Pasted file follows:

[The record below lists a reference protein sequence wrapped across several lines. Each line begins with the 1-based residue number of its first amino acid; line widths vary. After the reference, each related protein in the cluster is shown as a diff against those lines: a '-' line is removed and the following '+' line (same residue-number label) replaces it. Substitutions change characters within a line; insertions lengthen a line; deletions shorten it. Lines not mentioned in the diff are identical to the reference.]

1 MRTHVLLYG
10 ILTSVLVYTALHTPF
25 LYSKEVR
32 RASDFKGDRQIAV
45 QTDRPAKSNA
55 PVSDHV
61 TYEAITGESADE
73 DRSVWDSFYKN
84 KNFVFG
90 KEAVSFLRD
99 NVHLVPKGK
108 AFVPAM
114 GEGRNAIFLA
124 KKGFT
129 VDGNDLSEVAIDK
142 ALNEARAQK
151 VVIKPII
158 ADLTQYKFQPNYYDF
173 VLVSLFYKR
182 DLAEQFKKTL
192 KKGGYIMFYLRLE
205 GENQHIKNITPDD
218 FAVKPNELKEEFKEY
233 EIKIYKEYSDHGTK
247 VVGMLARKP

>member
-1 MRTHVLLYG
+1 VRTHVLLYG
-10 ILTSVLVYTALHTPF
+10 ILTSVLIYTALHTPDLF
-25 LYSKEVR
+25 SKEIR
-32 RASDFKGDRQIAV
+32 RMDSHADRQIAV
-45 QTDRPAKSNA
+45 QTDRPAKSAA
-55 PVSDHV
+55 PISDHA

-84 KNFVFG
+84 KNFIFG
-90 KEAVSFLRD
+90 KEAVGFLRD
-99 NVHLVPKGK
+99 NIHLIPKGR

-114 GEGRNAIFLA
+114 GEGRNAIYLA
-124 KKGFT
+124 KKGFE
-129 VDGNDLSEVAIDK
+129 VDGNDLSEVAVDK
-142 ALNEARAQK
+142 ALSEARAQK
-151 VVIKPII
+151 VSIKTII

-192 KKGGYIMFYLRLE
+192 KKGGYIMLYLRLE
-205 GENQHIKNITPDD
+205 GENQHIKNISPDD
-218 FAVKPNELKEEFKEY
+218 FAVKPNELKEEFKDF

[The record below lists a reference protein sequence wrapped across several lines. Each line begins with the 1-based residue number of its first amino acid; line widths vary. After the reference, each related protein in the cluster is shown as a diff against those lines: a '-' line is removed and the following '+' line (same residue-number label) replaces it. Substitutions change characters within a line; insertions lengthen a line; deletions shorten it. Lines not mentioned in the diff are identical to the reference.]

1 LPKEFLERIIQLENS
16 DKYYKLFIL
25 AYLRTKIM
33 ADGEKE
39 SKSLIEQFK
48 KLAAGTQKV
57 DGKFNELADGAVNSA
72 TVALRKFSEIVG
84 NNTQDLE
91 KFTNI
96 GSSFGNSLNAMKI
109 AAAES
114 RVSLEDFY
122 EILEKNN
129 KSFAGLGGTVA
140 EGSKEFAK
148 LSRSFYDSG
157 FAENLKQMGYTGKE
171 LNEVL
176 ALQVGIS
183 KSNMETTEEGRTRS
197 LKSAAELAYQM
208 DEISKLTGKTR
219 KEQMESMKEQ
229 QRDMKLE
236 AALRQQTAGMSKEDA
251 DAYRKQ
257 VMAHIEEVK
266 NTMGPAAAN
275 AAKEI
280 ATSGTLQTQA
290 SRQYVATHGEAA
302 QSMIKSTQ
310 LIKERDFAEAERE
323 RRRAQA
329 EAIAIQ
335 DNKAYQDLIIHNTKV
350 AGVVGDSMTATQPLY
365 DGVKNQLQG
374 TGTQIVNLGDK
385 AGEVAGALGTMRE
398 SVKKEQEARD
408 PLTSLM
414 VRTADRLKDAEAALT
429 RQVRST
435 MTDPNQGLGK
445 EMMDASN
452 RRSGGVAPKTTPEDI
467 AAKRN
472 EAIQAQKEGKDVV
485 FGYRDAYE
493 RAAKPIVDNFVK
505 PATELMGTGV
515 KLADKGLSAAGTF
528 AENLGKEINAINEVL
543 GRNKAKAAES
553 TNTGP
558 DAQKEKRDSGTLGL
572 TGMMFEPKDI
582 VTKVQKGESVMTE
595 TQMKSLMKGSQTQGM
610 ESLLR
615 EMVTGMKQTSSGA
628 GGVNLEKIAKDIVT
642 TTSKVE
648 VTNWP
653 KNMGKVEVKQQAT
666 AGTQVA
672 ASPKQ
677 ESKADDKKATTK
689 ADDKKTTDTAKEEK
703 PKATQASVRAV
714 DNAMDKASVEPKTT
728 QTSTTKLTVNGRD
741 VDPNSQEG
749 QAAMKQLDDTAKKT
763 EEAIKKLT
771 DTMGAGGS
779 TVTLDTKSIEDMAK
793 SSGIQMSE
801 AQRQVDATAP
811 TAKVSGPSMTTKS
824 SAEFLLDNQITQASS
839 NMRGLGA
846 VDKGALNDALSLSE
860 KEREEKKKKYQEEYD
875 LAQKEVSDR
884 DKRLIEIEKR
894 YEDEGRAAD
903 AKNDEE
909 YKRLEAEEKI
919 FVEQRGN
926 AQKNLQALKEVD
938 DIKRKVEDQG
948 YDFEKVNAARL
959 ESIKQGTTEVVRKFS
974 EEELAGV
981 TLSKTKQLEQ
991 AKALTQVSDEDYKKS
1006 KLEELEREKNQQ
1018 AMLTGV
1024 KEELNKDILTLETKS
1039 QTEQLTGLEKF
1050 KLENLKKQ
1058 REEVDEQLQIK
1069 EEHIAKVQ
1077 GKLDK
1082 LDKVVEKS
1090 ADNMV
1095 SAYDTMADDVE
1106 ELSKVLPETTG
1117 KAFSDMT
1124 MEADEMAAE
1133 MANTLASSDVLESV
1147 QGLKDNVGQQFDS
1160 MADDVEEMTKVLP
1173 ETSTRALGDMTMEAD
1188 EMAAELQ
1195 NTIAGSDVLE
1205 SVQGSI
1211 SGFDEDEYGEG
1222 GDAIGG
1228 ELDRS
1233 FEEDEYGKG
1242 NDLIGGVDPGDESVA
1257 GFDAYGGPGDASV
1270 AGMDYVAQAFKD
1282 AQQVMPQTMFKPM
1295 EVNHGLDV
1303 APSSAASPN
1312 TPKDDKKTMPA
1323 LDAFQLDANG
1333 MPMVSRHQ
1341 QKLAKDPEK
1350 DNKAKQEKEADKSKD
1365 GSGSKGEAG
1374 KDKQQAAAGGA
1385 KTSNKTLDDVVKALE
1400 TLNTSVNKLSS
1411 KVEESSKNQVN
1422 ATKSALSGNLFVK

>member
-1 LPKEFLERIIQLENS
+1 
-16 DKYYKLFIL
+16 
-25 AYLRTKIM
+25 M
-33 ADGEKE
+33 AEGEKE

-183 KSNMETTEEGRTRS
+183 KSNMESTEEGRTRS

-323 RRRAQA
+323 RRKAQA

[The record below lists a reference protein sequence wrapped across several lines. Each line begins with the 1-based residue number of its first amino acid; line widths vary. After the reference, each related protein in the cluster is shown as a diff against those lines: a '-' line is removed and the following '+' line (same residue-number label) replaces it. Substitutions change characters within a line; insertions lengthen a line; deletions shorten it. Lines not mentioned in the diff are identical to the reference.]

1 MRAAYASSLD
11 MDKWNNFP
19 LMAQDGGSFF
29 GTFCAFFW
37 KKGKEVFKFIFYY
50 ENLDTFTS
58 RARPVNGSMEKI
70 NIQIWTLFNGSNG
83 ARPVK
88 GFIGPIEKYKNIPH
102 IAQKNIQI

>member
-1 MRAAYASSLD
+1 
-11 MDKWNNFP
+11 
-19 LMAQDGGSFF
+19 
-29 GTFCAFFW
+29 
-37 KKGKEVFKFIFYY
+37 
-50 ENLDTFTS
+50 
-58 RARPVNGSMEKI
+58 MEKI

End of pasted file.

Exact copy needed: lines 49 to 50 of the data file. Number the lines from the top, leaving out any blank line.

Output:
+124 KKGFE
-129 VDGNDLSEVAIDK